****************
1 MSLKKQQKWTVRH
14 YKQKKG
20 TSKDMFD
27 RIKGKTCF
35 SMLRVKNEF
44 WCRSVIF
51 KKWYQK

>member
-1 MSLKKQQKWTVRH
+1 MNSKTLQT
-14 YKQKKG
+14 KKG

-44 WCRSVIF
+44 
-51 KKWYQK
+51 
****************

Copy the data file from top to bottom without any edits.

1 MSLKKQQKWTVRH
14 YKQKKG
20 TSKDMFD
27 RIKGKTCF
35 SMLRVKNEF
44 WCRSVIF
51 KKWYQK

>member
-1 MSLKKQQKWTVRH
+1 MNSKTLQT
-14 YKQKKG
+14 KKG

-44 WCRSVIF
+44 
-51 KKWYQK
+51 